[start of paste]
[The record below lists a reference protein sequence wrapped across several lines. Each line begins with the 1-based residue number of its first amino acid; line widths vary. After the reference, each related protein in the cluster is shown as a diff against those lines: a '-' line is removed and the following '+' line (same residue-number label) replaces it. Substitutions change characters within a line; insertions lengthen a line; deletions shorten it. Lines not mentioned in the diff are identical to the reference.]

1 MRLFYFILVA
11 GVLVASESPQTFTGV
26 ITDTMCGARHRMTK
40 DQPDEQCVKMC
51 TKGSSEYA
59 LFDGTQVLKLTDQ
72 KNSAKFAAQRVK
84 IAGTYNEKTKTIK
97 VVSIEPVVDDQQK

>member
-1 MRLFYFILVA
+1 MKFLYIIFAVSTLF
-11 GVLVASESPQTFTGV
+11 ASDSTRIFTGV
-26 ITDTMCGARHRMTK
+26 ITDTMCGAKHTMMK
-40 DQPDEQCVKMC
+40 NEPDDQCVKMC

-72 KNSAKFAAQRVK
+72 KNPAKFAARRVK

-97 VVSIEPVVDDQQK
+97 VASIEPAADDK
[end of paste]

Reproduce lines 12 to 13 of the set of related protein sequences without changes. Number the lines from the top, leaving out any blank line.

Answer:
-1 MRLFYFILVA
+1 MKFLYIIFAVSTLF